Think on these three statements:
- A law forbids you from posting a sign that says, “Vote for Voldemort.”
- A law forces you to post a sign that says, “Vote for Voldemort.”
- A law forces you to pay for someone else’s sign that says, “Vote for Voldemort.”
Should the First Amendment treat these laws differently?
The Supreme Court has said no. Government can neither shut your mouth nor pry it open. Compelled speech offends our right to express and stay true to our own beliefs as surely as compelled silence. And that includes being forced to sponsor someone else’s speech. If you don’t want to express support for Voldemort, you don’t have to. We wouldn’t have much of a democracy if the government could force individuals to sponsor viewpoints and political candidates that they abhor.
Seattle, though, has other ideas. Under the City’s “democracy voucher” program, taxpayers are forced to pay for other people’s campaign contributions. Seattleites get $25 vouchers that they can donate to a candidate of their choice, and that money in turn comes from a dedicated property tax.
Over the summer, PLF sued the City under the First Amendment in Elster v. City of Seattle. Our clients, property owners Mark Elster and Sarah Pynchon, don’t want to fund campaign contributions to candidates that they oppose. And the First Amendment says they don’t have to.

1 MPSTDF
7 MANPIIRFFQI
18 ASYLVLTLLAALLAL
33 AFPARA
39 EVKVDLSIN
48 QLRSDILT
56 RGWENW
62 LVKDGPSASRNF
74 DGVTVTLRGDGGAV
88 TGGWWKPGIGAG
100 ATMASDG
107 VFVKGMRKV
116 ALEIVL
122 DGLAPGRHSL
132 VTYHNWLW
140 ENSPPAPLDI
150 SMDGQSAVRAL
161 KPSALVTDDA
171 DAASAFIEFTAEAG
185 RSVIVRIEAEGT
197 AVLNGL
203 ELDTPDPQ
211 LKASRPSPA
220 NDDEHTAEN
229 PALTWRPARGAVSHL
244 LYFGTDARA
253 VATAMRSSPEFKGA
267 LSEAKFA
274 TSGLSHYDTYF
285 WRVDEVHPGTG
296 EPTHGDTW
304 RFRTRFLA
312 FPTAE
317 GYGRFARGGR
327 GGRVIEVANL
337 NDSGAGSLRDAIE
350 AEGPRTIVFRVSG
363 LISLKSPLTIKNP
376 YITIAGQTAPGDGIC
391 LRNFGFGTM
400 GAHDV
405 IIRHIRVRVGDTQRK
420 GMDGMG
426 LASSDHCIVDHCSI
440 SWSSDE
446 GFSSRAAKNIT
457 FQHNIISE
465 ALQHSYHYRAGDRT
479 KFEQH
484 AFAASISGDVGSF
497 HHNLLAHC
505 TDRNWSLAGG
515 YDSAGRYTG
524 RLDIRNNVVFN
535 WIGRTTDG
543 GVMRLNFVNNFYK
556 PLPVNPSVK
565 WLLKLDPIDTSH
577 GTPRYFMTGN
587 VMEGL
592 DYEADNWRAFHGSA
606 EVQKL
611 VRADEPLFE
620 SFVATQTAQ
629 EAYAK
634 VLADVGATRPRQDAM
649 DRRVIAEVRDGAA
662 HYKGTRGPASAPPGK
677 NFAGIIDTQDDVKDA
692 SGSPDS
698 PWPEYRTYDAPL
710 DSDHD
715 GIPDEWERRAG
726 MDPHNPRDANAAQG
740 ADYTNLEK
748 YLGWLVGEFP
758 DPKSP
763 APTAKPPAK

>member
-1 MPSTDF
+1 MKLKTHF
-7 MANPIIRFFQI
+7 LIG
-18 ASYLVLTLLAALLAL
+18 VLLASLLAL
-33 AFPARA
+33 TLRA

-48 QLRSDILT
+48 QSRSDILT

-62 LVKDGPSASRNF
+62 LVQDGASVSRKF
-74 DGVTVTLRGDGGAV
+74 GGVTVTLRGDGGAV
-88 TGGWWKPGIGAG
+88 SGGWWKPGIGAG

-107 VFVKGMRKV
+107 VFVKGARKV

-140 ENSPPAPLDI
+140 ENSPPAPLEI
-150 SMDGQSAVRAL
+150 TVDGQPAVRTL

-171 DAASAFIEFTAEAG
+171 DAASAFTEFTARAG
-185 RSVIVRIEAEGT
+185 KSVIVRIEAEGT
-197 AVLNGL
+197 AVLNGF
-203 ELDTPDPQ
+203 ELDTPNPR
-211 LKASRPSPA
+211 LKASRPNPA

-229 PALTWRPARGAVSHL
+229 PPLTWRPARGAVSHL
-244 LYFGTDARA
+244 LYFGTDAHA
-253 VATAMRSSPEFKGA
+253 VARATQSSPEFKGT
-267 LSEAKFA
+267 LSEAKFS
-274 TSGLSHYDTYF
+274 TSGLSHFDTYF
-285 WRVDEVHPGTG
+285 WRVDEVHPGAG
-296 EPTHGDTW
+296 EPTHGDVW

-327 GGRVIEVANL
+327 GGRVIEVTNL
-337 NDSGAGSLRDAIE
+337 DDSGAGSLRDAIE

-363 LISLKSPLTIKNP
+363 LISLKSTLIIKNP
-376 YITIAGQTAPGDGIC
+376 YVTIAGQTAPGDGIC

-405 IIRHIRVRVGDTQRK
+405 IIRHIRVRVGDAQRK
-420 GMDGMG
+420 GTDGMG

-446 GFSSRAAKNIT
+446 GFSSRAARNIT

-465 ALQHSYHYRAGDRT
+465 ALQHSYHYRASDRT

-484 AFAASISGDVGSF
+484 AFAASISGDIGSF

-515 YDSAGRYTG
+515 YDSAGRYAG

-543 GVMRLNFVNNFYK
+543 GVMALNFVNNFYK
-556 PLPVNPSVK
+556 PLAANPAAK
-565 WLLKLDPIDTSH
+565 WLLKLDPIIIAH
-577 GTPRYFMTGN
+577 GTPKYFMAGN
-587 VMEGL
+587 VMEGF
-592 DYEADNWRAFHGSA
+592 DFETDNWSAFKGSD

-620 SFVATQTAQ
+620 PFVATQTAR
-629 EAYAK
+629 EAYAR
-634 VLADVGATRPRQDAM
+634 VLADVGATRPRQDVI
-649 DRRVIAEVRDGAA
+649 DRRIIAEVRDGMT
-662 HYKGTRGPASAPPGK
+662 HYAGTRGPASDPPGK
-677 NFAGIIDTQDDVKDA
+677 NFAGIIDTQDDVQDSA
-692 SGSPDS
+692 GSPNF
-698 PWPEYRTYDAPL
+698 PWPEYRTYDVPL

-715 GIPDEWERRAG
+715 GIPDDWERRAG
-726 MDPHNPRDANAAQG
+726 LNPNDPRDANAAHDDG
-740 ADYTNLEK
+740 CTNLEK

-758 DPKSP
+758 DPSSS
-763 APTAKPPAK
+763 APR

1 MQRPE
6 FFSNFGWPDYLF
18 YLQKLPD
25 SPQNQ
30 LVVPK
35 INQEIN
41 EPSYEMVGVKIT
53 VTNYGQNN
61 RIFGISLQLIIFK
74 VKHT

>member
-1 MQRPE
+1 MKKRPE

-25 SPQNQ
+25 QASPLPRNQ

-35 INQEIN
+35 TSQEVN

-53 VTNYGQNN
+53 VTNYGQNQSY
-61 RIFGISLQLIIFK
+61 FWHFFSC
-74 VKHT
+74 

Today, we filed our response to the City’s motion to dismiss our clients’ claim. We also responded to several interest groups who filed amicus briefs to support Seattle (view the amicus briefs here and here). Both Seattle and the interest groups argued that the voucher program actually furthers the First Amendment because it promotes speech.
Our response points out that the First Amendment is framed as a constraint on power, not an authorization to meddle with the marketplace of ideas. It says, “Congress shall make no law … abridging the freedom of speech.” That language limits government; it does not authorize government to violate some people’s speech rights in the name of promoting more speech.
A core premise of individual liberty is that government cannot sacrifice the rights of the few for the good of the many. As Justice Louis Brandeis famously warned: “Experience should teach us to be most on our guard to protect liberty when the government’s purposes are beneficent.” This warning rings with even greater truth when government offers to meddle in our political dialogue with the promise of good will.